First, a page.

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Finding Your Best Photo with Adobe Photoshop Lightroom’s View Modes

July 07, 2011 | | Comments 12

Author’s Note: I have completely rewritten and updated this article. Please follow this link to see the updated tutorial.

Photoshop Lightroom Tutorial 52: Library Module View Modes

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About the Author: David Marx teaches digital photography workshops and Adobe Photoshop Lightroom training classes. David is an Adobe Certified Expert in Photoshop Lightroom and in Adobe Photoshop. David has lead workshops and seminars for the Rocky Mountain School of Photography, the American Society of Media Photographers, FirstLight Photography Workshops, and he teaches annually at the world-famous Blackberry Farm Resort. For more information on his Photoshop Lightroom training seminars and digital photography field workshops please visit davidmarx.com. You can also follow daily updates and see new images from David on Google+.

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  1. Many thanks for helpful content in your write-up Finding Your Best Photo with Adobe Photoshop Lightroom

  2. serena says:

    I just would like to compliment with you for such a great website and tutorial! really, I’m starting with Lightroom just in these days and can’t hide that I was a bit “scared” by it… with your tutorials, I’m falling in love with it! Thanks a million

  3. alliejcarr says:

    Hi David, your videos are great – really useful and have got me using LR more. But I have a question with regards the views that gets me into knots. I’m falling at the first hurdle. I do not have the little icons displayed and so I have to use the shortcuts, which is fine, but the visuals really help with orientation, I find. Instead what I am seeing in their place is square with a 1, then a square with a 2, I do have a grid button, then i have two arrow buttons which I don’t need. I would rather have my survey, loupe and compare buttons there. How do I change the display. To be clear, I am referring to on the left, just above the film strip. Thanks! Allie

  4. João says:

    Hi there, and thanks alot for the tutorial, most usefull to me… just have a question – why dont you use better file names? :)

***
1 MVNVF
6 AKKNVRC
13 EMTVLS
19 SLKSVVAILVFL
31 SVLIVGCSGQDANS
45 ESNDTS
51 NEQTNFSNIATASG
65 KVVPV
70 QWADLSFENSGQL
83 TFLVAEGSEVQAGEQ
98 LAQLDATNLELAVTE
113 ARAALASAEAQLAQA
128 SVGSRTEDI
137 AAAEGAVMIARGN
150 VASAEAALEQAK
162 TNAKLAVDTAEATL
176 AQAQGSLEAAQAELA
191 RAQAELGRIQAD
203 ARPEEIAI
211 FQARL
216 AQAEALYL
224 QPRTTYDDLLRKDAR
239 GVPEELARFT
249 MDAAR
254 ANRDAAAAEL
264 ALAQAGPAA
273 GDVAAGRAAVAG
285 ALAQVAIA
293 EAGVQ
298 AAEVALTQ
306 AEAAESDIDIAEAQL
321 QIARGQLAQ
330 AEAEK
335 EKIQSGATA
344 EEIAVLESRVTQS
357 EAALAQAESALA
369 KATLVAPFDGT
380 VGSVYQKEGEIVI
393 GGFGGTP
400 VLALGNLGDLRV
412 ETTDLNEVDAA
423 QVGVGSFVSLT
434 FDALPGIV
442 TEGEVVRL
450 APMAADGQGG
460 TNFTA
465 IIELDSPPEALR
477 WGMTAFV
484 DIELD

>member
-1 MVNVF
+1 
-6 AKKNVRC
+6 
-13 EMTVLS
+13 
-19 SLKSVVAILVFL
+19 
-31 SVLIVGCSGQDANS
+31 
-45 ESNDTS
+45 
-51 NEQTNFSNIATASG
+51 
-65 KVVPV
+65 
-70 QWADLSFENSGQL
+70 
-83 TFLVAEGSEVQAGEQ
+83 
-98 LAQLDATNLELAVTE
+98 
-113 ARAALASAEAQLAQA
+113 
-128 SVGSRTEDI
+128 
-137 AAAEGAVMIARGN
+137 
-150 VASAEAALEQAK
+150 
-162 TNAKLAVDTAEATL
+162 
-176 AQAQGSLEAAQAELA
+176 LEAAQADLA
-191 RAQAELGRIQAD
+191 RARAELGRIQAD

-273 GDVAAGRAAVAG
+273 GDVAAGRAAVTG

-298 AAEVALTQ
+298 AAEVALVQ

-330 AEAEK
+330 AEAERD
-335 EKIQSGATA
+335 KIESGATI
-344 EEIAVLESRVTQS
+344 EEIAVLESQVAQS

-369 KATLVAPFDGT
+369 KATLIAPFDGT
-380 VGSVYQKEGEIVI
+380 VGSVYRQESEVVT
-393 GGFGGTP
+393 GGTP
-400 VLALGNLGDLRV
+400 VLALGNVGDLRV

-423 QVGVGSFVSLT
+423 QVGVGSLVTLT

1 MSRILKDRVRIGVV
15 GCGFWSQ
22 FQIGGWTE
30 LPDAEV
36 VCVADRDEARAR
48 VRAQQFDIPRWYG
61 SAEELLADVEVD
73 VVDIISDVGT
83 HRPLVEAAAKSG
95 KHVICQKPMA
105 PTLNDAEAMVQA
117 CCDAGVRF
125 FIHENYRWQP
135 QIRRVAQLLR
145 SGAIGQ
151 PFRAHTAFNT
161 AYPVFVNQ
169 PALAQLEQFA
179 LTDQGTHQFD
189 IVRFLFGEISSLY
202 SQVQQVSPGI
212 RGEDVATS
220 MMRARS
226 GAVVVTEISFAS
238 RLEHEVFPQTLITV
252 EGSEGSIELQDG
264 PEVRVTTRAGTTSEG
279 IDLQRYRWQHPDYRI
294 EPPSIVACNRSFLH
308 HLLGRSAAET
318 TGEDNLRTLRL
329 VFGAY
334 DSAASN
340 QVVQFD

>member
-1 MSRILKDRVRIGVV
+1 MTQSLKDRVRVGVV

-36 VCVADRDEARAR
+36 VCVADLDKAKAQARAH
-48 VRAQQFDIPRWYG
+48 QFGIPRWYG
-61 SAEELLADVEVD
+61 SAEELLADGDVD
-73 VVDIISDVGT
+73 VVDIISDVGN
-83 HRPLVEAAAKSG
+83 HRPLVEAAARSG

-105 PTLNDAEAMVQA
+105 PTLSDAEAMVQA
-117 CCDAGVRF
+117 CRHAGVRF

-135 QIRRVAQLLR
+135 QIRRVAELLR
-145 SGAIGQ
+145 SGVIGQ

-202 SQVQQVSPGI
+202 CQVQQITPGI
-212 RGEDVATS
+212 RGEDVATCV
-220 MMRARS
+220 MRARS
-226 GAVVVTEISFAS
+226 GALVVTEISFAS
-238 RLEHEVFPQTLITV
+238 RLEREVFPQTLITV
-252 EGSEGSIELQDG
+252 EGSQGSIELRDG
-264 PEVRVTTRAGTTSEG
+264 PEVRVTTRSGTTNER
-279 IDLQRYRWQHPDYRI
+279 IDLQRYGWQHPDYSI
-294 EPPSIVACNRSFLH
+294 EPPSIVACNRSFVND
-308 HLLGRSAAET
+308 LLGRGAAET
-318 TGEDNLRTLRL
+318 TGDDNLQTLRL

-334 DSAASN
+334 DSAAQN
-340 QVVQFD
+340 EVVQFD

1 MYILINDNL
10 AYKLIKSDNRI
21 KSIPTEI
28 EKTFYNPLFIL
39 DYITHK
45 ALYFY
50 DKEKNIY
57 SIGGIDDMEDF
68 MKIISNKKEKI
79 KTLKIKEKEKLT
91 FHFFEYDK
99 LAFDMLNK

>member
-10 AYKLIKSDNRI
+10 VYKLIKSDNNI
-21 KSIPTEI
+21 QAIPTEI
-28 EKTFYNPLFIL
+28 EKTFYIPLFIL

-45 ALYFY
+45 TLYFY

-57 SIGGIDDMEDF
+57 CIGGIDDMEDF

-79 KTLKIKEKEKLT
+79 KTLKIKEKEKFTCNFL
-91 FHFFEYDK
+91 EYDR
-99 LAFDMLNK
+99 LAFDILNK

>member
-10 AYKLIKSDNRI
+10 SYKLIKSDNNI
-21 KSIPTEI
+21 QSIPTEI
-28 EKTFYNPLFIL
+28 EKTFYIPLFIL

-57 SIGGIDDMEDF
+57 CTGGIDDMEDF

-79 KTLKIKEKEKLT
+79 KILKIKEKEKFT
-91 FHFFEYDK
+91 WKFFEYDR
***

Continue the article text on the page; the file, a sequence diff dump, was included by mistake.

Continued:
5. Sam Britt says:

    I love the compare view with multiple photos. I use it more than Survey view for narrowing down images. The trick, I think, is to not use the mouse too much—as Vincent said, clicking around can change the hyper-selected photo to “Candidate” and confuse you. Just leave hyper-selected on “Select” and use the arrow keys to move “Candidate” left and right, and the up arrow to promote candidate to select. When you’re done, press 1 to add a star (which will add to your hyper-selected, which should still be “Select”). If you do it right, you can narrow a sequence down to one image in a single pass, with out even going backwards. E.g., from grid view, select your sequence, then press “C right right up right up right right right 1″. Done.

  6. Zog says:

    Good series of videos. Rather than autohiding the dock on a Mac to access the lower edge of the screen, consider pressing the ‘F’ key twice to Fill the screen with the Lightroom window. It does make access to the drop-down menu more difficult, but it’s worth it IMO.

  7. Vincent says:

    The L/R arrow keys always change the Candidate photo, the idea being that the Select stays put as challengers step up. According to Help – “Press the Up arrow to replace the selected photo with the current selection and replace the candidate selection with the next image.” Or to be more clear, it makes Candidate the Select. I found, however, that the next image is not put in Candidate slot. You have to hit right arrow.

    The x, p and u shortcuts for flagging photos Reject, Pick or Unflag works on the hyper-selected photo, which can be either the Select or Candidate. You do not need to flag anything, buy you might want to.

    Hmmm, talking through this, like therapy, is making me more comfortable with Compare.

  8. Vincent says:

    Good stuff, always learn a bit more.
    Using Survey mode to sift down to 2 photos, you avoided the more complex workflow of Compare view involving 3 or more photos, the XY, X<Y buttons, etc.
    Theoretically there is something powerful there, but I've often been confused. Especially adding in the hyper-selection (the extra-white selected of the two), maybe Pick and Reject, on top of that.
    One has a "shoot-out" between two photos, making the winner the "Select", then go on to the next shootout. But sometimes the Select and Candidate can be reversed from their position in the filmstrip (after hitting XY), disorienting you, or the hyper-selected one is not the Select and you click P and the Candidate gets flagged as Pick.
    I also trip up going through a folder, and there are groups of different subjects, 3-6 shots of each for example. I use Compare for the first group ok, then transitioning and setting up the next group to Compare gets confusing. Same may be true if I want to pick a couple best Selects from a single group, not just a single Select winner.
    I guess I should avoid Compare in a 3+ shot situation.

    • davem says:

      Dear Vincent,

      I too find that the Compare View gets confusing when you try to use it with more than two files. I am constantly frustrated too that you cannot just use the right and left arrow keys to cycle through your selection in that mode like you can in the Loupe View!


      David Marx

  9. An excellent series of short videos – very clearly explained and illustrated. Thank you.